Content is everywhere. In just the past week, a few quick searches online and a few minutes of work has resulted in me learning about half a dozen new things. I picked up a few tricks to better use some software that I’m not super familiar with, consulted several reference materials to determine correct usage for a tricky grammar problem, and learned that a group of butterflies is called a kaleidoscope (ok that last one isn’t exactly useful, but it was delightful to learn). For just about anything you care to learn, there’s a YouTube tutorial, an expert blogger willing to share their insights, or a podcast that can teach you everything you need to know.
The challenge is no longer about accessing content—it’s about figuring out what you need to learn to solve a particular challenge, and then working to curate learning to meet that demand.
But how do you figure out what you don’t know? In a moment of need—like a sudden urge to know the name of a group of butterflies—it’s a bit easier to figure out what is lacking, and where to go for information. A complex problem won’t be so clear cut. Things get even more complicated when you layer in the challenges you experience as a team or organization. Learning the skills required to generate more leads into the pipeline, improve employee engagement, or create exceptional customer service experiences, isn’t quite as simple as a quick online search.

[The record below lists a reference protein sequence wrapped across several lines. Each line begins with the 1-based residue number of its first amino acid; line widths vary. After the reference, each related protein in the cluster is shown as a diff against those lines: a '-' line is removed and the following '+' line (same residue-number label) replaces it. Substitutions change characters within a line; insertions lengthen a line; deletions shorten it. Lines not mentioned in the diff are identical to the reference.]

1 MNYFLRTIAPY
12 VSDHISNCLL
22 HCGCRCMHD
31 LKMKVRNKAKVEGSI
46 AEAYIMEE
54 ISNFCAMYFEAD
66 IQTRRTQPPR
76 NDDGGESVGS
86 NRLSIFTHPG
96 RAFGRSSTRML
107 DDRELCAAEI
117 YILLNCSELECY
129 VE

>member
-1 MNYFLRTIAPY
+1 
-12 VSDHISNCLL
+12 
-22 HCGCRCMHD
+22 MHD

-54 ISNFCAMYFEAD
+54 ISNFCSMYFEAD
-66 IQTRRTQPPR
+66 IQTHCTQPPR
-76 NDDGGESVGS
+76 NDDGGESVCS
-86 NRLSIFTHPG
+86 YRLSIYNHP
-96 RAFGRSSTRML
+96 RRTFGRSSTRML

Furthermore, doing the work to effectively design and curate learning is also critical for engaging and retaining a workforce that is increasingly concerned with career development. Gone are the days when a traditional education lasted a whole career, as are the days when employees stayed at the same company, steadfastly climbing a corporate hierarchy in progressive roles for decades. Between the realities of the gig economy, the rate at which skills become obsolete, and increasingly flat corporate structures, employees are concerned with professional development more than ever before.
So how do you curate learning to effectively solve challenges for your team? And more importantly, how do you apply that learning consistently?
For leaders and L&D professionals, it can be tempting to push learning onto teams. Mandatory training events, online learning systems, or keynote speakers at the annual retreat are all viewed as sufficient to arm teams with the learning they need to succeed. When a challenge arises—slumping sales figures, poor communication interfering with collaboration, or a new start-up eating your market share—it can be tempting to book a half-day training session, or require all staff to complete an online module. However, this push model rarely creates real change. The learning is something that the team has to get through in order to get back to work, where they will continue doing the same things they’ve always done.
Instead, think of learning as something that is pulled in at the moment of need. For leaders and L&D, this means creating the conditions required for people to pursue learning in the context of their work activities, at the moment they need it.